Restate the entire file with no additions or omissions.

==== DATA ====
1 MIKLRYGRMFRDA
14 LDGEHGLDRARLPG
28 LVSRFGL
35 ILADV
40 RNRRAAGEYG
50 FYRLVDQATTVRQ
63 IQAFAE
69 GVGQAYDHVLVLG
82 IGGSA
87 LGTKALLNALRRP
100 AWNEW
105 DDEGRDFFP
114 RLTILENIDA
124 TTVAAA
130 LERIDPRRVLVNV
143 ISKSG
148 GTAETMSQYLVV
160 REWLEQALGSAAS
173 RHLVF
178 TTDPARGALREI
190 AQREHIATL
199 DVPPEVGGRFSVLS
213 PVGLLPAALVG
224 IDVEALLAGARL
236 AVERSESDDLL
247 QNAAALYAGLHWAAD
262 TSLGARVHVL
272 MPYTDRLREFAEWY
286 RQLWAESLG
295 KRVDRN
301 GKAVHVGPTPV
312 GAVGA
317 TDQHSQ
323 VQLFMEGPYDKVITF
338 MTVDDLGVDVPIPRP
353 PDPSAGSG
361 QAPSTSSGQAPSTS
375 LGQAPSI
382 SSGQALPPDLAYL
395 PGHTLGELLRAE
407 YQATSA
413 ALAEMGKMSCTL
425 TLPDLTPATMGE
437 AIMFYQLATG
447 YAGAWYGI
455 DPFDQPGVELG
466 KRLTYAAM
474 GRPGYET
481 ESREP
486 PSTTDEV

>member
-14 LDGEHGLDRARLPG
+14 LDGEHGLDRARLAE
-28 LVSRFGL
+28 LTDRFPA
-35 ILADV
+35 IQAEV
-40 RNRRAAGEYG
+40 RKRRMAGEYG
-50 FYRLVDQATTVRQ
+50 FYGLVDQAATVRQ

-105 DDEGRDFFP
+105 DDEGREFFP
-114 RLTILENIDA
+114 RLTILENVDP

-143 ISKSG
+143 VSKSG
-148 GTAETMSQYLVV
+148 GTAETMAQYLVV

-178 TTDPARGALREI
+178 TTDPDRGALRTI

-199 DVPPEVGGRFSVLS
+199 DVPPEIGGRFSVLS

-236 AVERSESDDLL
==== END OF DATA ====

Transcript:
1 MIKLRYGRMFRDA
14 LDGEHGLDRARLPG
28 LVSRFGL
35 ILADV
40 RNRRAAGEYG
50 FYRLVDQATTVRQ
63 IQAFAE
69 GVGQAYDHVLVLG
82 IGGSA
87 LGTKALLNALRRP
100 AWNEW
105 DDEGRDFFP
114 RLTILENIDA
124 TTVAAA
130 LERIDPRRVLVNV
143 ISKSG
148 GTAETMSQYLVV
160 REWLEQALGSAAS
173 RHLVF
178 TTDPARGALREI
190 AQREHIATL
199 DVPPEVGGRFSVLS
213 PVGLLPAALVG
224 IDVEALLAGARL
236 AVERSESDDLL
247 QNAAALYAGLHWAAD
262 TSLGARVHVL
272 MPYTDRLREFAEWY
286 RQLWAESLG
295 KRVDRN
301 GKAVHVGPTPV
312 GAVGA
317 TDQHSQ
323 VQLFMEGPYDKVITF
338 MTVDDLGVDVPIPRP
353 PDPSAGSG
361 QAPSTSSGQAPSTS
375 LGQAPSI
382 SSGQALPPDLAYL
395 PGHTLGELLRAE
407 YQATSA
413 ALAEMGKMSCTL
425 TLPDLTPATMGE
437 AIMFYQLATG
447 YAGAWYGI
455 DPFDQPGVELG
466 KRLTYAAM
474 GRPGYET
481 ESREP
486 PSTTDEV

>member
-14 LDGEHGLDRARLPG
+14 LDGEHGLDRARLAE
-28 LVSRFGL
+28 LTDRFPA
-35 ILADV
+35 IQAEV
-40 RNRRAAGEYG
+40 RKRRMAGEYG
-50 FYRLVDQATTVRQ
+50 FYGLVDQAATVRQ

-105 DDEGRDFFP
+105 DDEGREFFP
-114 RLTILENIDA
+114 RLTILENVDP

-143 ISKSG
+143 VSKSG
-148 GTAETMSQYLVV
+148 GTAETMAQYLVV

-178 TTDPARGALREI
+178 TTDPDRGALRTI

-199 DVPPEVGGRFSVLS
+199 DVPPEIGGRFSVLS

-236 AVERSESDDLL